Leonard David McCluskey Wiki
Leonard David McCluskey (born 23 July 1950) is a British trade unionist. He is General Secretary of Unite the Union, the largest affiliate and a major donor to the Labour Party. As a young adult, he spent some years working in the Liverpool Docks for the Mersey Docks and Harbour Company prior to becoming a full-time union official for the Transport and General Workers’ Union (T&GWU) in 1979.
McCluskey was elected as the general secretary of Unite in 2010, and was re-elected to his post in 2013 and 2017. He has been a key backer and supporter of Jeremy Corbyn since his election as Leader of the Labour Party in 2015.
- Ephraim Mirvis accused Jeremy Corbyn of failing to tackle Labour anti-Semitism
- Len McCluskey labelled Chief Rabbi’s remarks ‘wrong’ and ‘quite extraordinary’
- Unite general secretary said he ‘fundamentally disagreed’ with Rabbi Mirvis
Len McCluskey, one of Jeremy Corbyn’s main allies, has attacked Grand Rabbi Ephraim Mirvis after claiming that the Labor leader is not fit to be prime minister.
Rabbi Mirvis used a newspaper article on Tuesday to organize an unprecedented intervention in the general election campaign, as he said that anti-Semitism in the Labor Party was a “poison sanctioned from above.”
He also claimed that Labor’s claims that he is doing everything possible to combat anti-Jewish racism in the party was a “liar fiction.”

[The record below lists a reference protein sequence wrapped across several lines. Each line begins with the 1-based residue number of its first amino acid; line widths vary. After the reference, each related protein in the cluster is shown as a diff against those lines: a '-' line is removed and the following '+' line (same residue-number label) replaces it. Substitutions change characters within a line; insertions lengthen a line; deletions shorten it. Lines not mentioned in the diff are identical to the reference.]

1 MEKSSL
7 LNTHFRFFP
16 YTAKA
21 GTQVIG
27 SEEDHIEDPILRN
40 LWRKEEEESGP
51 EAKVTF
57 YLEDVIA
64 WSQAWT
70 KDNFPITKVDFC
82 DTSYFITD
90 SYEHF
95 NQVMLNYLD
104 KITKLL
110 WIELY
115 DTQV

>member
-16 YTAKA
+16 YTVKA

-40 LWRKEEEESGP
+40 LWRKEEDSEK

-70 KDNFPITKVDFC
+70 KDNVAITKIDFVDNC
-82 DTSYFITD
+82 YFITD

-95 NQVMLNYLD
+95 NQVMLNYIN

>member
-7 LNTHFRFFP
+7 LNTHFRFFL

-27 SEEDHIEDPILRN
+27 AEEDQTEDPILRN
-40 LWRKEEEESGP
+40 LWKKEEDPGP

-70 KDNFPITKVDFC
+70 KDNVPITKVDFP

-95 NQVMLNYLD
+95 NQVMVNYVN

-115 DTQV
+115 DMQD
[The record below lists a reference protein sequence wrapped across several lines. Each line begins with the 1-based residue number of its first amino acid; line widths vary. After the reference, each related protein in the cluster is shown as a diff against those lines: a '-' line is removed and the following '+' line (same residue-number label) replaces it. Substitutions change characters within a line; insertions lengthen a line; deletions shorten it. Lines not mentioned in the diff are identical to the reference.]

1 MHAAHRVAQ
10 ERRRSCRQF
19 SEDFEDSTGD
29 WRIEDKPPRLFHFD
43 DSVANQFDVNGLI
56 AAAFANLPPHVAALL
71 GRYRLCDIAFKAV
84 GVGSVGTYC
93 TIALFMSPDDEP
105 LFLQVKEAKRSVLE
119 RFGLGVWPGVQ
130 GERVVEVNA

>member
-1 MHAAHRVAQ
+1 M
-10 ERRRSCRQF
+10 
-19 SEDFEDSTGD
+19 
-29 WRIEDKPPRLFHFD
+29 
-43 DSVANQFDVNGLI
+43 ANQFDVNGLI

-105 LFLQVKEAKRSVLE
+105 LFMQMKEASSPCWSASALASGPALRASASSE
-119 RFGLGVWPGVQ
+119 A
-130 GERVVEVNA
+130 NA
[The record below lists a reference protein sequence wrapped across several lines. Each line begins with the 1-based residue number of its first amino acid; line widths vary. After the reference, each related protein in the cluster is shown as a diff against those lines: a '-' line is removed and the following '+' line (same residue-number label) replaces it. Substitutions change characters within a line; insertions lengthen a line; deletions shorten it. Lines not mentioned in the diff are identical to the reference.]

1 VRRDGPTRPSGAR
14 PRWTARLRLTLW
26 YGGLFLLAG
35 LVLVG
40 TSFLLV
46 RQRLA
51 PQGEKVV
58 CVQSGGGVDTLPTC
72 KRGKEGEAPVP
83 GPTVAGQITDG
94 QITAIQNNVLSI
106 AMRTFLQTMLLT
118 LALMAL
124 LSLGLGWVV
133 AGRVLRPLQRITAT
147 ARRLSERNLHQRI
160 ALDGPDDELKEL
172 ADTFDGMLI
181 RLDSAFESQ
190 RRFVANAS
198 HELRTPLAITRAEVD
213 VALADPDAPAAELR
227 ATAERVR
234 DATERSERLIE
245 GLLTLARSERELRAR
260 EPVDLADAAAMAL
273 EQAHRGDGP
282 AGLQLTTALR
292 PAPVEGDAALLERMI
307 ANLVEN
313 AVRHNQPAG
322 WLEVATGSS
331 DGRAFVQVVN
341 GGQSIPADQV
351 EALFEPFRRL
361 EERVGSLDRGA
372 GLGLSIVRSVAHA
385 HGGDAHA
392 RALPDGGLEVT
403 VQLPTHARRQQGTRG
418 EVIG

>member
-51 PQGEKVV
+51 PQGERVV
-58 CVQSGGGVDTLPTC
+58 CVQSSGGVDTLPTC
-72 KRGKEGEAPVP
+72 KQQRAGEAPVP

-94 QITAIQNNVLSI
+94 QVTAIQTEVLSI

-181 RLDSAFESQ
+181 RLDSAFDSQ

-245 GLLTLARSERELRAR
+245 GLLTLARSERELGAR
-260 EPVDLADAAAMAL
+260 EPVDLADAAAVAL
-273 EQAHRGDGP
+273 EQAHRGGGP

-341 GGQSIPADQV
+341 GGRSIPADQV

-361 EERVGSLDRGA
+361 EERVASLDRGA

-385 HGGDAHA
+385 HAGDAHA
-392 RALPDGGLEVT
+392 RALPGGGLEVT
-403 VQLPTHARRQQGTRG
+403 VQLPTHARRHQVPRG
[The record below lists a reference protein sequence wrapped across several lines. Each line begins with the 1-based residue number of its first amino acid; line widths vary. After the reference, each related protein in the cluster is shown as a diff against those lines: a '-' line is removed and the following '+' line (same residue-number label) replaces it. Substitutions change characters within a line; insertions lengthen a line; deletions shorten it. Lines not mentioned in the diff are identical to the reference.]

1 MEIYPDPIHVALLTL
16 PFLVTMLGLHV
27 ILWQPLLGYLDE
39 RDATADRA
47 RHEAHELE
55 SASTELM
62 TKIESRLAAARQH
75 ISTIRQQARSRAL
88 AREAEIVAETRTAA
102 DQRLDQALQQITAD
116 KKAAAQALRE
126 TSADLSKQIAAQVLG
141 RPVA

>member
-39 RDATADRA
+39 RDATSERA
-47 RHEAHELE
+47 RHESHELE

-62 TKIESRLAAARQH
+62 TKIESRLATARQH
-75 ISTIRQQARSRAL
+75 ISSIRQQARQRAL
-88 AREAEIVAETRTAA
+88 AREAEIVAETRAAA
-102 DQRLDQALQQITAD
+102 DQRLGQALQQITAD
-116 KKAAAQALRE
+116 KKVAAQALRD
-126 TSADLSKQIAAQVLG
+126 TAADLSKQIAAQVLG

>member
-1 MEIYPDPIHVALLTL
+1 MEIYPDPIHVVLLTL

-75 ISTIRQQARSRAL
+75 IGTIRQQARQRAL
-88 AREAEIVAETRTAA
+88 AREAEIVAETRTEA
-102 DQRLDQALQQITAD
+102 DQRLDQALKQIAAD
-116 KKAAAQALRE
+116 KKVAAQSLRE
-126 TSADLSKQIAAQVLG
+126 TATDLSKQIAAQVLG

But McCluskey, the secretary general of Unite the union, responded today to criticism by condemning the “quite extraordinary” comments.
The work has been repeatedly shaken by accusations of anti-Semitism during Corbyn’s tenure as leader.
The party is currently being investigated by the Equality and Human Rights Commission on the handling of these complaints.
Leonard David McCluskey was born in Liverpool, Lancashire on 23 July 1950, the son of a painter-decorator, after whom he was named, and Peggy, who politically inspired her son. He failed the 11-plus, but passed the 13-plus, intended for late developers. A Catholic, he attended the Cardinal Godfrey School, a grammar school, in Anfield. Leaving school with three A-levels, he began his working life on the Canada Dock, part of the Port of Liverpool.
Employed by the Mersey Docks and Harbour Board (the Mersey Docks and Harbour Company from 1972) as a ship’s planner, he drew maps indicating the location of cargo in the hold so it could be retrieved at the unloading port. He worked for the company for 11 years.
Early trade union activism
McCluskey joined the Transport and General Workers’ Union (T&GWU) in 1968, and became a shop steward for the union the following year. He was involved in unionising the white collar staff in the Liverpool docks among whom previously there had been an absence of trade union organisation. After joining the Labour Party in 1970, he became an officer of the T&GWU in Merseyside in 1979 and was its campaign organiser throughout the 1980s.
General Secretaryship of Unite
2010 and 2013 Unite election
In 2010, McCluskey ran for election as General Secretary of Unite to replace joint-General Secretaries Derek Simpson and Tony Woodley, who had both announced their retirement. On 21 November 2010, it was announced that McCluskey had been elected to the post, beating Jerry Hicks, Les Bayliss and Gail Cartmail. He gained 101,000 votes in a total 16 per cent turnout of around 1.5 million members.
Derek Simpson retired in December 2010, and Tony Woodley followed shortly after that, leaving McCluskey to take office as the General Secretary on 1 January 2011. In December 2010, McCluskey wrote in The Guardian that “there is no case for cuts at all”, the government’s “austerity frenzy” being “whipped up for explicitly ideological reasons” to complete “Thatcherism’s unfinished business by strangling the welfare state”.